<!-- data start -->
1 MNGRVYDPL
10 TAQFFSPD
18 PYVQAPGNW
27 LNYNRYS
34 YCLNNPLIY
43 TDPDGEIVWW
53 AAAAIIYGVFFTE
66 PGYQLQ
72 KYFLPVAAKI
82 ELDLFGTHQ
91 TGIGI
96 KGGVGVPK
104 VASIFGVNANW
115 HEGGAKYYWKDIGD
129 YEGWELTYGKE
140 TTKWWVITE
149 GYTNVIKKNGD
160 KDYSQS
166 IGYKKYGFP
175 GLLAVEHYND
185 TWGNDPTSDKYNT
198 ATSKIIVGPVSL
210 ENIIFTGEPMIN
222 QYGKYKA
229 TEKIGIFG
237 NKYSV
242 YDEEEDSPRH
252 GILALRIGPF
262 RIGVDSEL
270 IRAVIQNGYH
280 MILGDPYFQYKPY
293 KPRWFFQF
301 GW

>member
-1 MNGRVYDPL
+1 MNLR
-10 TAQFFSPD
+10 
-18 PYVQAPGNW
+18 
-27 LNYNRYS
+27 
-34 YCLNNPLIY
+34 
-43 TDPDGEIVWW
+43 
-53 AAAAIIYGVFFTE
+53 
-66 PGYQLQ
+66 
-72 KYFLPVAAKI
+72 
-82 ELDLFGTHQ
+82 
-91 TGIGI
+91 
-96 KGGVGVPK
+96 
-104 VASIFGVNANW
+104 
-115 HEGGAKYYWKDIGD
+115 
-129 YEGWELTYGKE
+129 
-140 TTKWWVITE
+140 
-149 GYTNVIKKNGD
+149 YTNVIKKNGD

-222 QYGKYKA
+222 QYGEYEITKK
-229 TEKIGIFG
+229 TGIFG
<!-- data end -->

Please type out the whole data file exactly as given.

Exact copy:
1 MNGRVYDPL
10 TAQFFSPD
18 PYVQAPGNW
27 LNYNRYS
34 YCLNNPLIY
43 TDPDGEIVWW
53 AAAAIIYGVFFTE
66 PGYQLQ
72 KYFLPVAAKI
82 ELDLFGTHQ
91 TGIGI
96 KGGVGVPK
104 VASIFGVNANW
115 HEGGAKYYWKDIGD
129 YEGWELTYGKE
140 TTKWWVITE
149 GYTNVIKKNGD
160 KDYSQS
166 IGYKKYGFP
175 GLLAVEHYND
185 TWGNDPTSDKYNT
198 ATSKIIVGPVSL
210 ENIIFTGEPMIN
222 QYGKYKA
229 TEKIGIFG
237 NKYSV
242 YDEEEDSPRH
252 GILALRIGPF
262 RIGVDSEL
270 IRAVIQNGYH
280 MILGDPYFQYKPY
293 KPRWFFQF
301 GW

>member
-1 MNGRVYDPL
+1 MNLR
-10 TAQFFSPD
+10 
-18 PYVQAPGNW
+18 
-27 LNYNRYS
+27 
-34 YCLNNPLIY
+34 
-43 TDPDGEIVWW
+43 
-53 AAAAIIYGVFFTE
+53 
-66 PGYQLQ
+66 
-72 KYFLPVAAKI
+72 
-82 ELDLFGTHQ
+82 
-91 TGIGI
+91 
-96 KGGVGVPK
+96 
-104 VASIFGVNANW
+104 
-115 HEGGAKYYWKDIGD
+115 
-129 YEGWELTYGKE
+129 
-140 TTKWWVITE
+140 
-149 GYTNVIKKNGD
+149 YTNVIKKNGD

-222 QYGKYKA
+222 QYGEYEITKK
-229 TEKIGIFG
+229 TGIFG